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Wednesday, 17 March 2010
Page: 2715

Mr BRENDAN O’CONNOR (Minister for Home Affairs) (9:40 AM) —I move:

That this bill be now read a second time.


The Territories Law Reform Bill 2010 implements significant reforms to improve the governance of Norfolk Island and strengthen the accountability of the Norfolk Island government.

The bill does this by amending the Norfolk Island Act 1979 to reform the electoral system and establish a contemporary financial management framework to assist the Norfolk Island government to meet the expectations of its community and to plan for the future.

The bill also amends administrative law legislation to strengthen the transparency and accountability of the Norfolk Island government and public sector. The amendments will extend the application of the Administrative Appeals Tribunal Act 1975, the Freedom of Information Act 1982 and the Privacy Act 1988 to Norfolk Island. In addition, amendments to the Ombudsman Act 1976 and the Norfolk Island Act will make the Commonwealth Ombudsman the Ombudsman for Norfolk Island.

Finally, the bill will amend the Christmas Island Act 1958 and the Cocos (Keeling) Islands Act 1955 to provide a vesting mechanism for powers and functions under Western Australian laws applied in the territories.

Background to the Norfolk Island Reforms

The Norfolk Island reforms were announced by the Australian government in May 2009. They follow in the wake of a large number of Commonwealth parliamentary and other reports recommending amendments to Norfolk Island’s governance system.

Notably, the reforms implement a number of recommendations from the Joint Standing Committee on the National Capital and External Territories 2003 report which was entitled Quis custodiet ipsos custodes?: inquiry into governance on Norfolk Island.

The report identified key features of good governance which have been adopted through the development of formal mechanisms by the Australian government and other western democracies. These include:

  • ensuring public accountability through finance and performance audits, annual reporting and access to the Ombudsman;
  • regulating accuracy and disclosure of personal information and providing access to public policies and guidelines of public sector agencies; and
  • the availability of merits review of decisions which affect rights and entitlements.

There are already informal mechanisms on Norfolk Island aimed to facilitate good governance. The report concluded, however, that ‘the absence of formal and effective mechanisms of accountability and transparency, seriously undermine the quality of governance on the island’.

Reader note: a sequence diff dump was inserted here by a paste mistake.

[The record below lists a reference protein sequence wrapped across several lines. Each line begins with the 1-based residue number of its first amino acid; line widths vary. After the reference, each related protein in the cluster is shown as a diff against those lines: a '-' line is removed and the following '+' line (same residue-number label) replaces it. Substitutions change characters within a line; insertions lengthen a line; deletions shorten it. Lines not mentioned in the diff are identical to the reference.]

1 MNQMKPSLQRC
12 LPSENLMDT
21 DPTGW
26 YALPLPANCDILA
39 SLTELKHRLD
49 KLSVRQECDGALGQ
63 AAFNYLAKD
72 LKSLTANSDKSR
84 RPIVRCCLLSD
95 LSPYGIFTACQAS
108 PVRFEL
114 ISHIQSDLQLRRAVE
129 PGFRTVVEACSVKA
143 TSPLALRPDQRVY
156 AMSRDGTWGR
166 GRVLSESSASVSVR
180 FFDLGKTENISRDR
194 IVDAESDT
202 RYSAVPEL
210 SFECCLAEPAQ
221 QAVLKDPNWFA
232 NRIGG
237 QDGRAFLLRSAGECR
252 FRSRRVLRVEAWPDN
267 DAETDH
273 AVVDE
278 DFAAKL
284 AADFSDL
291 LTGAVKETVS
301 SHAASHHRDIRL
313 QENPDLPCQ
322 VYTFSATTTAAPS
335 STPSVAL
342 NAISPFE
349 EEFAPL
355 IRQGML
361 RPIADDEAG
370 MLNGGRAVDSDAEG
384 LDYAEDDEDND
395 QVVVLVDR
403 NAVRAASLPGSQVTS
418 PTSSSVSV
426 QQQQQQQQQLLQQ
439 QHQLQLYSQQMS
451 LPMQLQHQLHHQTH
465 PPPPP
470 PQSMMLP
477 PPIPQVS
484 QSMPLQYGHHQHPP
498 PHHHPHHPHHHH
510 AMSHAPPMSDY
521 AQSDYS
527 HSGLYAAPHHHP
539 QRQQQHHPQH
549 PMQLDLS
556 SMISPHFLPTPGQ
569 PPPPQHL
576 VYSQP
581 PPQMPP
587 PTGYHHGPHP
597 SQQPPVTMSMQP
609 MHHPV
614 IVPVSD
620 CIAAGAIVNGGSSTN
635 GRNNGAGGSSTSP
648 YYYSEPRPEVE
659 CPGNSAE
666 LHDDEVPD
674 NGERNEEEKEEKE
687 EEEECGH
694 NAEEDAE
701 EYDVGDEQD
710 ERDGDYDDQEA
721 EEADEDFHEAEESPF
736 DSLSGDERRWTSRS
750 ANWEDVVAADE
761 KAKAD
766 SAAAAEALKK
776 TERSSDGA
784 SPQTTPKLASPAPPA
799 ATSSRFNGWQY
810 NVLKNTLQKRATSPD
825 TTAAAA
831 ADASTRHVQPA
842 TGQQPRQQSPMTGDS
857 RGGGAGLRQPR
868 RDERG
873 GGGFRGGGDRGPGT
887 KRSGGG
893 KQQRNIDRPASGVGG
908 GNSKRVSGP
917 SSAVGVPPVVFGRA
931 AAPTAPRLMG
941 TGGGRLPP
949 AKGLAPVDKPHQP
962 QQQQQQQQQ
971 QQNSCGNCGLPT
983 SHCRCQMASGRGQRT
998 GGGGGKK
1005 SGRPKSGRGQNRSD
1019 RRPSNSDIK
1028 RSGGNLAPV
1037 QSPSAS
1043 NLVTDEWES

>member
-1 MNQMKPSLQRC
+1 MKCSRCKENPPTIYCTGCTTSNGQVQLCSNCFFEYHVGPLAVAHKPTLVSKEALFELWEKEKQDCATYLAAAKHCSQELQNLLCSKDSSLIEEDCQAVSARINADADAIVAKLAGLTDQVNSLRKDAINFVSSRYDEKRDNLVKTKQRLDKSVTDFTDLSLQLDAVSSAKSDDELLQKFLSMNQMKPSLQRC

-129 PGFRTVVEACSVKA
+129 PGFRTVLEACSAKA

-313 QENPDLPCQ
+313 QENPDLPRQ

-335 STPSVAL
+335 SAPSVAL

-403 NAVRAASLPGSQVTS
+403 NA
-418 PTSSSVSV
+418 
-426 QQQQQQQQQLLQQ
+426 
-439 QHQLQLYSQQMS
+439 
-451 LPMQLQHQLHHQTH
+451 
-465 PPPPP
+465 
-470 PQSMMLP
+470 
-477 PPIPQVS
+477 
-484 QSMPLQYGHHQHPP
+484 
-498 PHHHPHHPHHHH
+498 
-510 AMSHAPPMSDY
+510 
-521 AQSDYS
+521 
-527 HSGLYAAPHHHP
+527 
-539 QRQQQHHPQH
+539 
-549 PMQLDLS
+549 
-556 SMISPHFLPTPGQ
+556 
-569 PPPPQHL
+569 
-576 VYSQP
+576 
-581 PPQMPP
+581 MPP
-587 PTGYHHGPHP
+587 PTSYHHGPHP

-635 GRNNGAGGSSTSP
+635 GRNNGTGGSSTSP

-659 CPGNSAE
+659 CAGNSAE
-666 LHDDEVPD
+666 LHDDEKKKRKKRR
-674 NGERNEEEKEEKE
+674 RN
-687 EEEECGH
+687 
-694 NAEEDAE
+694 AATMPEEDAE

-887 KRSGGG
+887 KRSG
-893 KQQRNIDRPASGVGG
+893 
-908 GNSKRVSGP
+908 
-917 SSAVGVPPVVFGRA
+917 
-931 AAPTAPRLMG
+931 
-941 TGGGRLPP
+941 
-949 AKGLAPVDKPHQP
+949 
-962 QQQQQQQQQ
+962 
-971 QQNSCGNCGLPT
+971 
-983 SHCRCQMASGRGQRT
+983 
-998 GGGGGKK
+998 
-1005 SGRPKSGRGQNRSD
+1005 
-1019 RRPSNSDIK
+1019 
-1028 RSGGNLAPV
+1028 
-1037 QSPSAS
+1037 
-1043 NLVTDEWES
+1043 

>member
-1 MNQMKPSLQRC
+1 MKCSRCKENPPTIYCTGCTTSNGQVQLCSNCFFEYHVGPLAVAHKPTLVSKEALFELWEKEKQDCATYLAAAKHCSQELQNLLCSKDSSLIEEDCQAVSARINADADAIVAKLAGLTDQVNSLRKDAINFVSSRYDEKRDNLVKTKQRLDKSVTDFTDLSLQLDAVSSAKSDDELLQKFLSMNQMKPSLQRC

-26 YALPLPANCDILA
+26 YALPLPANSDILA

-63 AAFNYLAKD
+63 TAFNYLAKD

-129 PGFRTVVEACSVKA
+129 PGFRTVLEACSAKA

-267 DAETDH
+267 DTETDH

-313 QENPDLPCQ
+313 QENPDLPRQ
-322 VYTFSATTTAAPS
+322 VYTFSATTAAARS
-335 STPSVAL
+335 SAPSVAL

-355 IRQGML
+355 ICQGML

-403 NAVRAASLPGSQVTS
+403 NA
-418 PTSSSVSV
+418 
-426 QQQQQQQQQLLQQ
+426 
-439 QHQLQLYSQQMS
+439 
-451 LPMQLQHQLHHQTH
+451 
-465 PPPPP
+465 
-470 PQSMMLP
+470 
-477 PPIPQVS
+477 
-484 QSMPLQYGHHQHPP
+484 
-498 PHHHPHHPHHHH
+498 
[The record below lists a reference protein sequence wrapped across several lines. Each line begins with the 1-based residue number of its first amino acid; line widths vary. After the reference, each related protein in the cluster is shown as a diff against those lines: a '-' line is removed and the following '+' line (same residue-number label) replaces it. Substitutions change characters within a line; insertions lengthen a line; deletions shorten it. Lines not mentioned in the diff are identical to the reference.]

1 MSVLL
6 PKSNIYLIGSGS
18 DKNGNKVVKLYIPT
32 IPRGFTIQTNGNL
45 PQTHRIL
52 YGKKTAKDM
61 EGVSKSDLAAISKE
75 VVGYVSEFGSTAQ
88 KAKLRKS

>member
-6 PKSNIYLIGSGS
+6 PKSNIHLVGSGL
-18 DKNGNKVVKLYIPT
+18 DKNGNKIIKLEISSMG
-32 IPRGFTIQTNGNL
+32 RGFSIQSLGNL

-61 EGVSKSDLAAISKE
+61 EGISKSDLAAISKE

The report recommended a wide range of reforms, many of which have been adapted and incorporated into the reforms package implemented by this bill, including:

  • reforms to the Norfolk Island electoral system;
  • incorporation of designations of chief minister and ministers, and additional powers of dismissal;
  • adoption of a comprehensive financial accountability framework, including auditing and reporting requirements; and
  • the extension to Norfolk Island of the benefits of a comprehensive system of administrative law, commensurate to that available to other Australians.

Machinery of Government and Electoral Reforms

Parts 1 and 2 of schedule 1 of the Territories Law Reform Bill make general governance and electoral amendments to the Norfolk Island Act.

The bill proposes key governance reforms including:

  • prescribing a process for selecting and dismissing a chief minister and ministers, as well as determining their roles and responsibilities;
  • establishing a no-confidence motion process for the chief minister;
  • allowing the Norfolk Island administrator to access a greater range of advice when presented with bills for assent under schedule 2 of the Norfolk Island Act; and
  • allowing the Governor-General and the minister responsible for the territories to take a more active role in the introduction and passage of Norfolk Island legislation.

The bill also establishes the framework for the reform of the voting system for the Norfolk Island Legislative Assembly. These amendments will allow the Norfolk Island Chief Minister to enter into an arrangement with the Australian Electoral Commission in relation to general elections of members of the legislative assembly and the filling of a casual vacancy in the office of a member of the legislative assembly.

The amendments will also provide Norfolk Island residents with greater transparency in electoral processes and certainty about when elections are held. The bill establishes the foundations for such a process, which will be supplemented by regulations to be developed in consultation with Norfolk Island.

Financial Frameworks